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Reuters/Benoit Tessier
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PONZICOIN

The Mycoin scandal in Hong Kong had nothing to do with actual bitcoins

By Heather Timmons

Last June, two dozen mainland Chinese investors traveled to Hong Kong for a special “bitcoin tour,” sponsored by Mycoin, the Hong Kong startup that just unexpectedly closed shop, taking an estimated $390 million with it. The tour traveled through Hong Kong by bus, stopping at Mycoin’s Kowloon headquarters, the city’s new “bitcoin ATMs” that have sprung up in the past year, and the handful of shops in the city that take bitcoin.

Seven months later, Mycoin’s office is empty, a director has reportedly transferred the company’s assets to a British Virgin Islands account before departing, and a growing number of people say that despite marketing itself as a hub for the digital currency, Mycoin actually had no bitcoin at all.

“MyCoin was never really a [bitcoin] exchange,” Leo Weese, the president of the Bitcoin Association of Hong Kong, which has about 50 members and draws hundreds to local “meet-ups,” told Quartz. “It wasn’t possible to trade bitcoins on it and the entire company likely never held any,” he said. In other words, it looks like it was all an elaborate hoax—probably a Ponzi scheme.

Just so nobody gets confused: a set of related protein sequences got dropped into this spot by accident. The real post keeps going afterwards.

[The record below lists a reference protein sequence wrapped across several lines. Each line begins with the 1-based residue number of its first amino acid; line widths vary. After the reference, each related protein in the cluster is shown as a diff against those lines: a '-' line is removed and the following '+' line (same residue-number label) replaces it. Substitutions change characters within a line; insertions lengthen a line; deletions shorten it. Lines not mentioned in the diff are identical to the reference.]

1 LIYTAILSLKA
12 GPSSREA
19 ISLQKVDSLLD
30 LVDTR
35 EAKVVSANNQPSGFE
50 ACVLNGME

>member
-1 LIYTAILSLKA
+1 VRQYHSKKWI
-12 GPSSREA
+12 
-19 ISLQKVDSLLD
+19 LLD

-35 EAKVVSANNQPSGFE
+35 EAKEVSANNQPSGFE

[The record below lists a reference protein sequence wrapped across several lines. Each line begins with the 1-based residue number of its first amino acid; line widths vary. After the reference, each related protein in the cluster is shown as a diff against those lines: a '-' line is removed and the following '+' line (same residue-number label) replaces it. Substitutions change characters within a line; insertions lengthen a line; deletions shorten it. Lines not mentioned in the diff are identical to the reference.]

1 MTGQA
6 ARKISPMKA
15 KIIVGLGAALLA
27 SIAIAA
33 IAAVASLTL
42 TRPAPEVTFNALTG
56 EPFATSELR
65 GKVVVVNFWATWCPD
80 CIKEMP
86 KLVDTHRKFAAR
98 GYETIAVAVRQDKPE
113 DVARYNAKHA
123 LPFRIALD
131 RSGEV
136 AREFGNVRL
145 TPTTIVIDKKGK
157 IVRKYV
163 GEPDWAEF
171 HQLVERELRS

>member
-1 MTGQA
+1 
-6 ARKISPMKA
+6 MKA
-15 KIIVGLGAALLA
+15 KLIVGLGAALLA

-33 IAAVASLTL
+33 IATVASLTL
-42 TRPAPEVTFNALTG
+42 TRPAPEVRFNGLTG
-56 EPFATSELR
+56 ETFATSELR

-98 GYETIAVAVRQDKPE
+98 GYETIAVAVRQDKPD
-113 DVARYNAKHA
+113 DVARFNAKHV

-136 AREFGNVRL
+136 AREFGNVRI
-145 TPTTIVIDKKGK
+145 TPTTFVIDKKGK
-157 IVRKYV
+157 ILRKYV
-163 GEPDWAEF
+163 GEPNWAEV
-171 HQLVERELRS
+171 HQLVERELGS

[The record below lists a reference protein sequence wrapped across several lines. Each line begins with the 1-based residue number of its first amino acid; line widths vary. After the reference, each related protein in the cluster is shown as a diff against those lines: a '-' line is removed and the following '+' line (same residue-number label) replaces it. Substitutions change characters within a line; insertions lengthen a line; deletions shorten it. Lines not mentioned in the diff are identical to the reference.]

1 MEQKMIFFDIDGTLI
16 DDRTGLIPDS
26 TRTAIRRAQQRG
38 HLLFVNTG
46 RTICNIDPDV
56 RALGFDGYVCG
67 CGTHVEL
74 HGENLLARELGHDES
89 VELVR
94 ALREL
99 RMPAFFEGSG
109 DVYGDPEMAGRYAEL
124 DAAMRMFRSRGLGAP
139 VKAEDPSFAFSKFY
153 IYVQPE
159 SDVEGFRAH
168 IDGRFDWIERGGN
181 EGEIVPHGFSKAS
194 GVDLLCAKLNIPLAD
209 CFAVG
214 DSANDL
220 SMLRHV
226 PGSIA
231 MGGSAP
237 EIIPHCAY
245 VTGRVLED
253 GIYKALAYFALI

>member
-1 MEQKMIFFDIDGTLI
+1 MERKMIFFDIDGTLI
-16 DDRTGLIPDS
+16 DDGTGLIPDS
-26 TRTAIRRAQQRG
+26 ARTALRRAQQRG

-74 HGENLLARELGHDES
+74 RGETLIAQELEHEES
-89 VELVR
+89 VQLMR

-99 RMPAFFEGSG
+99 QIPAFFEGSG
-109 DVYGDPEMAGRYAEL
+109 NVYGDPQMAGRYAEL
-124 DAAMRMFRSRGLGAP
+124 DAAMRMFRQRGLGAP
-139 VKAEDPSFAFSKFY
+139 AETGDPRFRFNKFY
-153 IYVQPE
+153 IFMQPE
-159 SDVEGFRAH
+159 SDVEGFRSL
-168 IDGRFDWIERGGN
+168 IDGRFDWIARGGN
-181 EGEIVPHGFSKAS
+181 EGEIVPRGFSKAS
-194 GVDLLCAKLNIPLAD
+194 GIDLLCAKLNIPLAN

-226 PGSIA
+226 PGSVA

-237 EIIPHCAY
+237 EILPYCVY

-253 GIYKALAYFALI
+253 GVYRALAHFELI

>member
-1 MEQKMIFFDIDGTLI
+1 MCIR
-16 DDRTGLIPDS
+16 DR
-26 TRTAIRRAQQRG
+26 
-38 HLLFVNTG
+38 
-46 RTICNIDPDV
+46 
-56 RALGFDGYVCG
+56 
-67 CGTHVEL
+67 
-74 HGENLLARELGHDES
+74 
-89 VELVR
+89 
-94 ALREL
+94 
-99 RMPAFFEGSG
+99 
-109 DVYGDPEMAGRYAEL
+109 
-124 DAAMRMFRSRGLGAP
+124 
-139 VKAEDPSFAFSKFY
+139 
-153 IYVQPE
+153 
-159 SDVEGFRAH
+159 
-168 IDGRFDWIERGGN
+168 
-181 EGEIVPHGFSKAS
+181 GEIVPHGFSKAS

Whatever it was, hundreds of investors who thought they were buying bitcoins are out huge amounts of money, and no one in the bitcoin industry in Hong Kong or anywhere else in the world thought to tip off investors or local authorities that it might have been a scam. About twenty complaints from Hong Kong-based Mycoin customers were passed to local police today.

Where mainland Chinese investors can turn to complain is anyone’s guess—authorities there have been trying to drive local investors away from the cryptocurrency for months, and banned financial institutions from dealing with it last year. Chinese investors are barred from moving more than $50,000 a year out of the country, well below the average that Mycoin says its typical investor committed.

Besides the bus ride, which an investor described to Weese, Mycoin flew hundreds of current and potential investors to Pattaya, Thailand, last year, for a lavish poolside DJ party complete with scantily-clad dancing girls, guys in Mycoin polo shirts, and fireworks—and then filmed it and put it up on their website.

“I loooove bitcoin!” two female attendees coo to the camera at one point. But were they Mycoin investors or paid entertainers?